Display Settings:

Format

Send to:

Choose Destination
See comment in PubMed Commons below
Evol Psychol. 2012 Oct 22;10(4):688-702.

Performance of music elevates pain threshold and positive affect: implications for the evolutionary function of music.

Author information

  • 1Department of Experimental Psychology, University of Oxford, Oxford OX1 3UD, UK. robin.dunbar@psy.ox.ac.uk

Abstract

It is well known that music arouses emotional responses. In addition, it has long been thought to play an important role in creating a sense of community, especially in small scale societies. One mechanism by which it might do this is through the endorphin system, and there is evidence to support this claim. Using pain threshold as an assay for CNS endorphin release, we ask whether it is the auditory perception of music that triggers this effect or the active performance of music. We show that singing, dancing and drumming all trigger endorphin release (indexed by an increase in post-activity pain tolerance) in contexts where merely listening to music and low energy musical activities do not. We also confirm that music performance results in elevated positive (but not negative) affect. We conclude that it is the active performance of music that generates the endorphin high, not the music itself. We discuss the implications of this in the context of community bonding mechanisms that commonly involve dance and music-making.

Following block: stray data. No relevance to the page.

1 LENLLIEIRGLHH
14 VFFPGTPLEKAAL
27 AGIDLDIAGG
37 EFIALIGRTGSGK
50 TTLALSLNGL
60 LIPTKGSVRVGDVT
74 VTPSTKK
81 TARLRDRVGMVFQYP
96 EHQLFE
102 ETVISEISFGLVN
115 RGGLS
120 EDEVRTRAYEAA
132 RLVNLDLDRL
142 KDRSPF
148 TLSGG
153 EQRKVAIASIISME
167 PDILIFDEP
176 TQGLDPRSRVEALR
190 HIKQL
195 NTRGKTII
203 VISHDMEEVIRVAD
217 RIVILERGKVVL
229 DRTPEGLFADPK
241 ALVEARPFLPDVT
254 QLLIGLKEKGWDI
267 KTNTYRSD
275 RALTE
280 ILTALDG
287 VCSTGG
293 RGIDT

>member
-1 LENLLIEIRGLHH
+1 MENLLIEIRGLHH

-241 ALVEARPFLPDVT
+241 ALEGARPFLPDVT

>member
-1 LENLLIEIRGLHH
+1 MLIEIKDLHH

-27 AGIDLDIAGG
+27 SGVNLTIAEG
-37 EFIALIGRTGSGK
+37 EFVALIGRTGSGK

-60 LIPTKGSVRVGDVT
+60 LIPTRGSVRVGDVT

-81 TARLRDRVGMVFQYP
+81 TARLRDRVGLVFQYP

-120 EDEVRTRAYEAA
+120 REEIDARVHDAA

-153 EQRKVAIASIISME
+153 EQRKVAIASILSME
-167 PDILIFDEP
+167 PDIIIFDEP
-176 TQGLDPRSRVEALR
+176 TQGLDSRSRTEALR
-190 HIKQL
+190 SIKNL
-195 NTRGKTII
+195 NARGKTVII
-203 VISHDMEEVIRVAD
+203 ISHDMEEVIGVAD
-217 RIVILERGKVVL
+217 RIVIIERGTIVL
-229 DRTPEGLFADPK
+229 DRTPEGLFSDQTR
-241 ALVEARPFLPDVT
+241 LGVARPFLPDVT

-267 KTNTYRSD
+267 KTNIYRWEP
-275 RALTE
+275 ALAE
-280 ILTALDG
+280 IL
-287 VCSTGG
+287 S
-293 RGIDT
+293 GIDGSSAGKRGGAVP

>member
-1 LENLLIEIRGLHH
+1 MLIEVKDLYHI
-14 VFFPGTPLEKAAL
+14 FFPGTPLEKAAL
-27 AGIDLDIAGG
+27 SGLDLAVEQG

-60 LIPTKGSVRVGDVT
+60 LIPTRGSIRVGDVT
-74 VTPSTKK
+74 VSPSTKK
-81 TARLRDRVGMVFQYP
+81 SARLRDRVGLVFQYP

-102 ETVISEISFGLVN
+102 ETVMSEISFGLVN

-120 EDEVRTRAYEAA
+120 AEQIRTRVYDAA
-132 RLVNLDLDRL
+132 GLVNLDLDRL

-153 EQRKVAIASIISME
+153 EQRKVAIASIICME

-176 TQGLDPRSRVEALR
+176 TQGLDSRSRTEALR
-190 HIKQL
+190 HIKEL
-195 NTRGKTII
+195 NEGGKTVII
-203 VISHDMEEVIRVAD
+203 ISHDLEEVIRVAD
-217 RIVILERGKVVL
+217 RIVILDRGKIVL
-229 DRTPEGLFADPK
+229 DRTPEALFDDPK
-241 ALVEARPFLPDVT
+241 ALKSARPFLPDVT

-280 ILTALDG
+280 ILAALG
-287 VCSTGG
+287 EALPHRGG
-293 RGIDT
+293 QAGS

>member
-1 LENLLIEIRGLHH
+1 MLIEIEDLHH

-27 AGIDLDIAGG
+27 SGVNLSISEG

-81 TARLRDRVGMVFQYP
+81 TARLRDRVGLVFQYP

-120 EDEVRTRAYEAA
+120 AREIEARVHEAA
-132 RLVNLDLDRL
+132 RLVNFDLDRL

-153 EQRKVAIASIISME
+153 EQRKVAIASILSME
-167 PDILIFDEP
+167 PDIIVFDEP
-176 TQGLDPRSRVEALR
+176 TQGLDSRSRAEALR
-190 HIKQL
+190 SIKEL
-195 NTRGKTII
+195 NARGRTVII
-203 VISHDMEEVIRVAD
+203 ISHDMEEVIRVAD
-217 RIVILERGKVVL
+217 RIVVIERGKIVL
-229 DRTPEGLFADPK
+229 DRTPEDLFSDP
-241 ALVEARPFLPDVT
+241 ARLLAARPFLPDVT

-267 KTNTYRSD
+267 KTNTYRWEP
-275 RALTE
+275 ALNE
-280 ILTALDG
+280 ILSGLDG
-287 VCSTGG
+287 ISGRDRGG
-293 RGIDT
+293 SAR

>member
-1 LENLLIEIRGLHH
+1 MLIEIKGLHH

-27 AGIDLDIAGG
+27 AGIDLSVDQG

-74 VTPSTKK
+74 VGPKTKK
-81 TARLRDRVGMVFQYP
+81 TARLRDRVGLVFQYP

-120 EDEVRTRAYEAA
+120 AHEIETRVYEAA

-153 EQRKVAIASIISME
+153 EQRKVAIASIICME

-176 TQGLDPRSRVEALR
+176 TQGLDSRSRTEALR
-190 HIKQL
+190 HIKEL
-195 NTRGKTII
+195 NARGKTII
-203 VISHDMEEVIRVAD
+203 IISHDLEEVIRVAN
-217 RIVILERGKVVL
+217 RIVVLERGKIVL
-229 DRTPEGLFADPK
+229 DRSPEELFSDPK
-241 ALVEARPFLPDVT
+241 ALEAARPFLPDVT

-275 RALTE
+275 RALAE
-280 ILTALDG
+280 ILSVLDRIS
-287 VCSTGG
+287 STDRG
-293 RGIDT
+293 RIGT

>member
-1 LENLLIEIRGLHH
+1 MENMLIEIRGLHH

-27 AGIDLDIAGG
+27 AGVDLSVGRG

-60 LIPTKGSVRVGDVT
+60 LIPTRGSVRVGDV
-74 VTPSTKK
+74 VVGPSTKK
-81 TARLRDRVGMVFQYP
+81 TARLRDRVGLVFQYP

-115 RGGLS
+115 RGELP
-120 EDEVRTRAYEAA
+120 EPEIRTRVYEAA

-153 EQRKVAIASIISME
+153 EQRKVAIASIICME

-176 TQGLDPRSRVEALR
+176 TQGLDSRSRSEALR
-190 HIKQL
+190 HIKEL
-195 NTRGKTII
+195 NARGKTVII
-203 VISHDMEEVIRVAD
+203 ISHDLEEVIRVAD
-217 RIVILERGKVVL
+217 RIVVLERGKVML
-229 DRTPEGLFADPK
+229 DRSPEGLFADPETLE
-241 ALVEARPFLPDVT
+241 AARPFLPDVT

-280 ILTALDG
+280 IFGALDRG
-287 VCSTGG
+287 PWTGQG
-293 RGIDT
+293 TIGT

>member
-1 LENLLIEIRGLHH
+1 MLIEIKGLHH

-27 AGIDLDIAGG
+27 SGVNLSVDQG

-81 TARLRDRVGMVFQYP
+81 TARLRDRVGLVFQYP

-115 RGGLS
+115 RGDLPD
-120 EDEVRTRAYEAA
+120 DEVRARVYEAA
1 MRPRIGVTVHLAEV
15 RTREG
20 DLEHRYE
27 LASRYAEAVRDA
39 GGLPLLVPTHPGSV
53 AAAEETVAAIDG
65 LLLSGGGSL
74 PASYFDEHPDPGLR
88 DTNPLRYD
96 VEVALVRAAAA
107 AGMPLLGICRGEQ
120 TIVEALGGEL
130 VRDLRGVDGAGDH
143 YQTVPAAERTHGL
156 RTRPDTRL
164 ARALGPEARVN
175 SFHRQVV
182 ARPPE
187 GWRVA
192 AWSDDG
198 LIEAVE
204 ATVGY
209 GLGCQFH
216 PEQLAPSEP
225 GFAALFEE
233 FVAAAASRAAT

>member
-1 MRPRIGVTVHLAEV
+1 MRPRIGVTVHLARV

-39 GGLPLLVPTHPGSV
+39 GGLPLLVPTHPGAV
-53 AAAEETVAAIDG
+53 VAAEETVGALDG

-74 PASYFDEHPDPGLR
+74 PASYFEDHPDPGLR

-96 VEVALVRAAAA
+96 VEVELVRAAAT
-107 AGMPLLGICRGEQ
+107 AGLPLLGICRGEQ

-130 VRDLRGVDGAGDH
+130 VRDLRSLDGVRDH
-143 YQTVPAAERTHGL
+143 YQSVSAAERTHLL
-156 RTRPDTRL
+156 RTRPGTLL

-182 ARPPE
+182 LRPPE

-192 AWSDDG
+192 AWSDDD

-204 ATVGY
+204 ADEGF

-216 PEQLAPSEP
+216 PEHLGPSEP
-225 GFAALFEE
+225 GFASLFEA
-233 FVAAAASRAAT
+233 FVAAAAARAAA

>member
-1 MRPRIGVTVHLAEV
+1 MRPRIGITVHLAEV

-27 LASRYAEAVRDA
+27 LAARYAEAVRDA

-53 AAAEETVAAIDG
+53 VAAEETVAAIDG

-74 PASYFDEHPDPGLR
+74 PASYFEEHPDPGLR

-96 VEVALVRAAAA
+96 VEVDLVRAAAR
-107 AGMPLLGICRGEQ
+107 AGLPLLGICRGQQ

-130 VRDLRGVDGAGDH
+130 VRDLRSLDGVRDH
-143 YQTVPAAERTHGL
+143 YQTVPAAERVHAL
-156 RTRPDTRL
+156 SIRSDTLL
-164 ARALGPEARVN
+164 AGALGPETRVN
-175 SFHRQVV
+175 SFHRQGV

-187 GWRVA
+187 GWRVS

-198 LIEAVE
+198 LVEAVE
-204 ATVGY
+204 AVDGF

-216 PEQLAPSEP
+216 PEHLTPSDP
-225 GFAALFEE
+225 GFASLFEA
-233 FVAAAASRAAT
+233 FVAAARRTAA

PMID:
23089077
[PubMed - indexed for MEDLINE]
PubMed Commons home

PubMed Commons

0 comments
How to join PubMed Commons

    Supplemental Content

    Loading ...
    Write to the Help Desk